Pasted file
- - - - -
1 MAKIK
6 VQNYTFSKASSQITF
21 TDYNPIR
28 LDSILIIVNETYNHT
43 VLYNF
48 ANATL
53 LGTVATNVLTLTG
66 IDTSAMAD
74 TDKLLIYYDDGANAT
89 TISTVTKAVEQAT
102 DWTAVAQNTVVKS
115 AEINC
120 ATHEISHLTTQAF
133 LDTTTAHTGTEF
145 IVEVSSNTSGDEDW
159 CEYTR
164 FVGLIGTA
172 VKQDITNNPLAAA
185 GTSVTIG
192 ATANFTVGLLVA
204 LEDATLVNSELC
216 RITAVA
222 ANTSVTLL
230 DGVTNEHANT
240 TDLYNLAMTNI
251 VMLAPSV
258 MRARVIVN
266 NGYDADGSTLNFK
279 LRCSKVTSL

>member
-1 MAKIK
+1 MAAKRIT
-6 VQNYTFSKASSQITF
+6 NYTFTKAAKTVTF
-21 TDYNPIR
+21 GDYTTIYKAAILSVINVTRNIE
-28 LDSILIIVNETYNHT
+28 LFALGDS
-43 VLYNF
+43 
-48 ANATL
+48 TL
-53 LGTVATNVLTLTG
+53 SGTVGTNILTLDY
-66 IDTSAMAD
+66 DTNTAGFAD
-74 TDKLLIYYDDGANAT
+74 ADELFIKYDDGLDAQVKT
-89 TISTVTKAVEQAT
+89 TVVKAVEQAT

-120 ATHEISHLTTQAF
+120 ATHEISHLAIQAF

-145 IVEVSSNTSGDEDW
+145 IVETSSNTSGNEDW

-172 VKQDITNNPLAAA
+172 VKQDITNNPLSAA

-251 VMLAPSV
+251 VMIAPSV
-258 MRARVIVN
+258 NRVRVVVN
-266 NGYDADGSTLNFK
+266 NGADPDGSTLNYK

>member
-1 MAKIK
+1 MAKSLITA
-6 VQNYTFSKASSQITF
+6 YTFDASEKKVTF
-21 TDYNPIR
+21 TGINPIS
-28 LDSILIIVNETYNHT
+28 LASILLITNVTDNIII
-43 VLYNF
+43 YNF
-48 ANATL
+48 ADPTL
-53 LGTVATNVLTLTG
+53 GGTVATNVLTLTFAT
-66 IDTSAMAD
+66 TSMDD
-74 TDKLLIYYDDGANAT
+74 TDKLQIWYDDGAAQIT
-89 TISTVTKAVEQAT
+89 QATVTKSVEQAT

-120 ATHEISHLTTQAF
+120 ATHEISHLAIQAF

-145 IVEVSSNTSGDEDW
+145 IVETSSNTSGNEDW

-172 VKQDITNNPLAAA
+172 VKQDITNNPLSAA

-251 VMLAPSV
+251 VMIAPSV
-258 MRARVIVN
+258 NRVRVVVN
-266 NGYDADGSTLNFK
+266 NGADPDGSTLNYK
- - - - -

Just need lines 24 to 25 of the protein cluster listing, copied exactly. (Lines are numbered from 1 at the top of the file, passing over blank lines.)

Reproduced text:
230 DGVTNEHANT
240 TDLYNLAMTNI